• Just last week the CEO of the Social Security Institute – the IMSS is an institution that doubles as medical-care provider and pension fund – resigned with a nine-page letter where he describes in detail how the IMSS budget was mercilessly axed, making an already mediocre service provider much worse. Other health sector entities have suffered a similar fate and the country is now facing a crisis of scarcity of medical attention and supplies.
In his eagerness to change everything, AMLO decided to destroy 18 years of experience in developing a national police force capable of restoring security to the nation and invented, instead, a national guard that is nominally a civilian force but will be run by the military.
The force is organized like the army and most of its members will come from the military. The operational logic of this new force is designed to be territorial and not functional, very much like how military bases are deployed throughout the country. There is no mention of units performing key jobs of intelligence, investigation and forensic science, as in the now-defunct Federal Police.
There are no incentives for the state and local police forces to improve, and some experts believe that this will lead to a substitution of the local forces by the National Guard, entailing more centralization. The civilian command of the guard is in the hands of one politician with no relevant experience to speak of.
One of AMLO’s guiding principles is not to fight transnational criminal organizations since he attributes their rising power to the precarious economic conditions that resulted in poverty in many parts of the country. He expects, in return for a de facto truce with drug cartels, a decrease in violence.
So far, he has fulfilled his part of the deal, while organized crime has increased its activities rendering the first semester of AMLO’s tenure as the bloodiest in the country’s history.
Regarding corruption, AMLO’s attitude is equally naive. Since he declares himself to be personally honest, that means that everyone around him must be the same. Meanwhile, 85% of the contracts of the public sector and its enterprises have been granted to suppliers without competitive bidding, far more than any previous administration.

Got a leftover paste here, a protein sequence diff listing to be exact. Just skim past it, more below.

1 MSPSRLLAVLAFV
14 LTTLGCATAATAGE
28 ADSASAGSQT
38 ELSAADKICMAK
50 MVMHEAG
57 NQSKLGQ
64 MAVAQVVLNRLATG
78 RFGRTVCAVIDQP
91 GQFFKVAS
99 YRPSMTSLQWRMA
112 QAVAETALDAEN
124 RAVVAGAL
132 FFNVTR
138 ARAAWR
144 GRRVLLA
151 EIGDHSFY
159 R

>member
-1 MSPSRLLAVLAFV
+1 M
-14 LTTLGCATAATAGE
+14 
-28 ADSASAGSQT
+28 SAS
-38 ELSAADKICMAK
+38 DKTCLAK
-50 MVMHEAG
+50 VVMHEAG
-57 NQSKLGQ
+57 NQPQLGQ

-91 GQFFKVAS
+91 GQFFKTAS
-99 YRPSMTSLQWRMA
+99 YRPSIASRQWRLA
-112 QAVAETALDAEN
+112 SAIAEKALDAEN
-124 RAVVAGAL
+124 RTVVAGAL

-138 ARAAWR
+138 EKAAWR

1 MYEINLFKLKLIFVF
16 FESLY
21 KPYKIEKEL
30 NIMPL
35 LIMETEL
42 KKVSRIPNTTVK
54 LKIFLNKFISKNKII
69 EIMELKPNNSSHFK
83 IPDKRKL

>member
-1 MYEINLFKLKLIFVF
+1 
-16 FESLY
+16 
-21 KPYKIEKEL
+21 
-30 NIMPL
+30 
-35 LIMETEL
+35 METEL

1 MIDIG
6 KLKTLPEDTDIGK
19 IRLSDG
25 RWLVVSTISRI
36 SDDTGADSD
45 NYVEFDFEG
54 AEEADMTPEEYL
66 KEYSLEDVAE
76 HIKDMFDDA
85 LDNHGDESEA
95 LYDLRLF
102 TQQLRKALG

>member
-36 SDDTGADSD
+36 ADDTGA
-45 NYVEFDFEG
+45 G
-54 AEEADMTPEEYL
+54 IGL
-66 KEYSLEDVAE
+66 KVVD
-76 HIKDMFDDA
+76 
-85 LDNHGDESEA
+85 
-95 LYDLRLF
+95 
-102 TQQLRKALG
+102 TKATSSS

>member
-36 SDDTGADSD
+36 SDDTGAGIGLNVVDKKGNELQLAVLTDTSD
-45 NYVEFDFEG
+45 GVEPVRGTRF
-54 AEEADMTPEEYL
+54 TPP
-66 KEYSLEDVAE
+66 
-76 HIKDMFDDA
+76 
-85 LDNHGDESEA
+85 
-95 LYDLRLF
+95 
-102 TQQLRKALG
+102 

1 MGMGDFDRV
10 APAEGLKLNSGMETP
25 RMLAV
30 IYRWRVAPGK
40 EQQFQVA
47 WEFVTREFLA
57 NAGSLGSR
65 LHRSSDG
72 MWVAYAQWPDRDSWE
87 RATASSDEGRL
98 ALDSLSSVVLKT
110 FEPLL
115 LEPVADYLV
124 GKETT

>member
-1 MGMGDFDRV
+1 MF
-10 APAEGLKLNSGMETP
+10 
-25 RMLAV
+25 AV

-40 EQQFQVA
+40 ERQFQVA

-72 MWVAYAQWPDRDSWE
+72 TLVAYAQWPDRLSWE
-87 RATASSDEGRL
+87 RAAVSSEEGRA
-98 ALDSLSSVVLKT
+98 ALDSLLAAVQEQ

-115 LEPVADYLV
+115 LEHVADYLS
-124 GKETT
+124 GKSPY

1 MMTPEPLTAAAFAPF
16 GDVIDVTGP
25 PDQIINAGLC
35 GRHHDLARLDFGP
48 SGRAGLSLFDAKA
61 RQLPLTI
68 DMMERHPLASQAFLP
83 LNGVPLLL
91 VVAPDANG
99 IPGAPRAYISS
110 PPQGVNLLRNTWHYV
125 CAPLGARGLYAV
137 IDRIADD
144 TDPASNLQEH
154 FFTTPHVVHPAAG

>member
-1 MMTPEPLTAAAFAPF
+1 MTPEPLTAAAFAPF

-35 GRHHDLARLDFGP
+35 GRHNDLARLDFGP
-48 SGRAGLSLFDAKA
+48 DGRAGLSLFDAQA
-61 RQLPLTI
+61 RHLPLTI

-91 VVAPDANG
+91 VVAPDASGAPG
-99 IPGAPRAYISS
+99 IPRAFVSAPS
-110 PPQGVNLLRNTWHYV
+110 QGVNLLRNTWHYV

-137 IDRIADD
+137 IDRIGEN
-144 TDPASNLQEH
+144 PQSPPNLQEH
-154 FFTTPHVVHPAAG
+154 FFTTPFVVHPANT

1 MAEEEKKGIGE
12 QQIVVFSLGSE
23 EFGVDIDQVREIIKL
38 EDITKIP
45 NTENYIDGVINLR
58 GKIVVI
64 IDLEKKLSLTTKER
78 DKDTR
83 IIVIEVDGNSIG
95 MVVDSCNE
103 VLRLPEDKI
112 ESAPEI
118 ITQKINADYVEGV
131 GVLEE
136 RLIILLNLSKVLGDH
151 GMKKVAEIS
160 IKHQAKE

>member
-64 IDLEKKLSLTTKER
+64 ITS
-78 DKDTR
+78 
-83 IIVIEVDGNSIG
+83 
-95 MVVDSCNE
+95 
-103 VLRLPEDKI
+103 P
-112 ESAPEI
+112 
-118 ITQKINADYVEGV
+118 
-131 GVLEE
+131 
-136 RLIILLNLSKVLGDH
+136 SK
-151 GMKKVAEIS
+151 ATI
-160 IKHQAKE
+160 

With this careless procurement process, much lower salaries for the bureaucracy and no transparency or oversight mechanisms, corruption is sure to flourish as never before.
All the indicators are that the economy is screeching to a halt as there is no private investment and government spending is down substantially. The key economic problem is uncertainty, mainly from two sources: lack of confidence in the new administration and its economic strategy, and doubts about the viability that the revised North American Free Trade Agreement will be ratified by the U.S. Congress.
So far, public finances have remained under control, but only due to the savage cutting of spending by slashing salaries, firing people and radically cutting crucial government functions, as illustrated above. But this will not be sufficient to support the spending whims of AMLO and his absurd projects, all of which will demand an increase in resources that will have to come from deficit financing.
While the value of the Mexican peso has remained relatively stable in recent months due to extremely tight monetary policy, that will all change when rating agencies downgrade Mexico and strip it of its investment grade rating. When this happens in the second half of this year, as I expect, the exchange rate will sink as portfolio investment flees the country in massive capital flight.
Opinion polls that gave AMLO an astonishing approval rating of 80% after his first 100 days in office have finally started to fall. As more people suffer the direct consequences of this government’s ineptitude, popular support will surely plummet.
Manuel Suárez-Mier is an economist and former Mexican government and central bank official. He has taught at universities in Mexico and the US for 40 years.